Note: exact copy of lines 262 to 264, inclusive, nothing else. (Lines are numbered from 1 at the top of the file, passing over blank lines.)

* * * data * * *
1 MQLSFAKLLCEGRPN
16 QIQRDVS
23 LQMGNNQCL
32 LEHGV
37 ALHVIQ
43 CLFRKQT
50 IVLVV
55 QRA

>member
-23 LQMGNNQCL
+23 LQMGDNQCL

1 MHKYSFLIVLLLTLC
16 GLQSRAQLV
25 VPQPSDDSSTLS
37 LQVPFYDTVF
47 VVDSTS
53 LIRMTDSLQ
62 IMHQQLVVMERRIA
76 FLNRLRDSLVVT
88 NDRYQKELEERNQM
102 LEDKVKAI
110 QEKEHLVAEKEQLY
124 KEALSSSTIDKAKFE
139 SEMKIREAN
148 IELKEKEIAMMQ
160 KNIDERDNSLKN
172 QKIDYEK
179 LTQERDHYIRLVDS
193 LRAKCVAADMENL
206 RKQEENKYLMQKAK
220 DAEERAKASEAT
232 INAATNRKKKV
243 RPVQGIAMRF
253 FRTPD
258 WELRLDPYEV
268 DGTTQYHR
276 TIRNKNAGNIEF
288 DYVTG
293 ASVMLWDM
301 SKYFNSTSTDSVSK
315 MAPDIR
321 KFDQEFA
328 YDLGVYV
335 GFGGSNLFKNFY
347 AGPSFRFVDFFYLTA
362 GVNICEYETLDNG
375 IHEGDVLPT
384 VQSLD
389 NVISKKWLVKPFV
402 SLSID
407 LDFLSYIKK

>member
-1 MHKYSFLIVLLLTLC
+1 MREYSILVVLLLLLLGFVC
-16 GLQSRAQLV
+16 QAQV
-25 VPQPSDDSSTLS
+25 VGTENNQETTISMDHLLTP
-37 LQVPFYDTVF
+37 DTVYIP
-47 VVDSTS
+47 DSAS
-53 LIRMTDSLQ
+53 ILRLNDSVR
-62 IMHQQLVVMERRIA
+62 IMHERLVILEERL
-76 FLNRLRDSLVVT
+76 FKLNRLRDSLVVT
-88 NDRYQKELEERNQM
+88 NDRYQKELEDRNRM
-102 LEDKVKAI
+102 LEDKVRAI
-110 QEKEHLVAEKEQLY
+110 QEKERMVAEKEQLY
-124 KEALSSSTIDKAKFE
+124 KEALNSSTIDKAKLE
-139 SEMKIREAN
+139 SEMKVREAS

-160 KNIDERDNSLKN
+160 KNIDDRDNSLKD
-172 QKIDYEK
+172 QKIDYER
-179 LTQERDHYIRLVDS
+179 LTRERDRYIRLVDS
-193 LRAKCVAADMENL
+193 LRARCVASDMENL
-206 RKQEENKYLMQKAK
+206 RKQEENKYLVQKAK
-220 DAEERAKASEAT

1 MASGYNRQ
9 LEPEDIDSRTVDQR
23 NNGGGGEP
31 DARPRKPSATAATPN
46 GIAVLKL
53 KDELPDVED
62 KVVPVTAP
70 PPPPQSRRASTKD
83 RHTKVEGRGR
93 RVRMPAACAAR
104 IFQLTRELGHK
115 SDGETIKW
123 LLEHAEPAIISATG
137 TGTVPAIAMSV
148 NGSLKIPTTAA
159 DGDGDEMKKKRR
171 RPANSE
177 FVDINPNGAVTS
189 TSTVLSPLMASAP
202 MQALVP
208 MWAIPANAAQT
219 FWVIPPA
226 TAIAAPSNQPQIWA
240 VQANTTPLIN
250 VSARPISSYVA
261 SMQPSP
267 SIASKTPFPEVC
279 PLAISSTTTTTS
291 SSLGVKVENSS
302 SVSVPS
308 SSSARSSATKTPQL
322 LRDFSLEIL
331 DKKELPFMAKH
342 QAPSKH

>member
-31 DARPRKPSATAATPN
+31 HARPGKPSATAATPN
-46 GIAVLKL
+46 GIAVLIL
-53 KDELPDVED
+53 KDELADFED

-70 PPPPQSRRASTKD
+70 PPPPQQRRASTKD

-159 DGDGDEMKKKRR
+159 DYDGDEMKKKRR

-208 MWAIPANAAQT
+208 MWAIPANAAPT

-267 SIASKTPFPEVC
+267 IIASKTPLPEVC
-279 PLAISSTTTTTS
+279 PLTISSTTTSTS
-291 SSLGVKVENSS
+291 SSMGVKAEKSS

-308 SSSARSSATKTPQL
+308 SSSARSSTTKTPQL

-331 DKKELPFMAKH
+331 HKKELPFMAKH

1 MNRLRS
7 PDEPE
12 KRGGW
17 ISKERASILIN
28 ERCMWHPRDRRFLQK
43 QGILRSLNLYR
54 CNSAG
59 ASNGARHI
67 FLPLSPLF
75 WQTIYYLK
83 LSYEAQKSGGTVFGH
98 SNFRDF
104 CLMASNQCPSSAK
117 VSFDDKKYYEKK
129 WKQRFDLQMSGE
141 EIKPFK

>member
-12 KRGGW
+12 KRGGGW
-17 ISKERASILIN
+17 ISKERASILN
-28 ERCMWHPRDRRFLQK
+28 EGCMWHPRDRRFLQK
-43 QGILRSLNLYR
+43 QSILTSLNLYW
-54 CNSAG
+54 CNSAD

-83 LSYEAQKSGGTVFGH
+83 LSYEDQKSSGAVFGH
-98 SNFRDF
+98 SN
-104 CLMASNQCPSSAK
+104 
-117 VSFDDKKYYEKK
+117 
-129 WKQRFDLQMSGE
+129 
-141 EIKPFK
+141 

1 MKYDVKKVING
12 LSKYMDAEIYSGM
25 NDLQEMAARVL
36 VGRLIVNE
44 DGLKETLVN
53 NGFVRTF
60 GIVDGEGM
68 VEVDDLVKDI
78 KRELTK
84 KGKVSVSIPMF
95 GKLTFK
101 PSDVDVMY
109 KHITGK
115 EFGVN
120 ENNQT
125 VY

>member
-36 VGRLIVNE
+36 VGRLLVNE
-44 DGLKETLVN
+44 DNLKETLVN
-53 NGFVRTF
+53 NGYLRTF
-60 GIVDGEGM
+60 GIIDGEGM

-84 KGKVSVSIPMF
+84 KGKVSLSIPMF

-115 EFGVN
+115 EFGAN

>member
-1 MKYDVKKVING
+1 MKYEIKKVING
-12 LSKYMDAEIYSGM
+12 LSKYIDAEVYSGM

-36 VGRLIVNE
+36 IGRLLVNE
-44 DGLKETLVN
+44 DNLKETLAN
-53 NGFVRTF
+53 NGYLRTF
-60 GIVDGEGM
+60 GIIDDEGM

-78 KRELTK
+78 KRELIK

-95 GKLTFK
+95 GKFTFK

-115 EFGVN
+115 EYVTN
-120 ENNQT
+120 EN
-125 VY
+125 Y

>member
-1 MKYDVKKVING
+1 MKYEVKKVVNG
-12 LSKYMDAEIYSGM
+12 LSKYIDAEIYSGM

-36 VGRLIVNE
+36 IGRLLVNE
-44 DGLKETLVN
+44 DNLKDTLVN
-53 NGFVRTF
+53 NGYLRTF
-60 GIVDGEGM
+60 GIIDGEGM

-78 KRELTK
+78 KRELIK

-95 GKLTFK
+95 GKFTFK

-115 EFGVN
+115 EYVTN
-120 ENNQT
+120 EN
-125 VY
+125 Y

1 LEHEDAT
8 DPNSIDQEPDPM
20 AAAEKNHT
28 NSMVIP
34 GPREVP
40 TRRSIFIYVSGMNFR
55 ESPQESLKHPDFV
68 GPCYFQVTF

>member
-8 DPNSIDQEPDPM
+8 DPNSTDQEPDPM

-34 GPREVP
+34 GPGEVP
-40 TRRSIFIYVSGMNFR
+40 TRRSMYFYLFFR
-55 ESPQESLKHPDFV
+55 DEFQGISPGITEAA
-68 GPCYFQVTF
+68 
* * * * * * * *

8 DPNSIDQEPDPM
20 AAAEKNHT
28 NSMVIP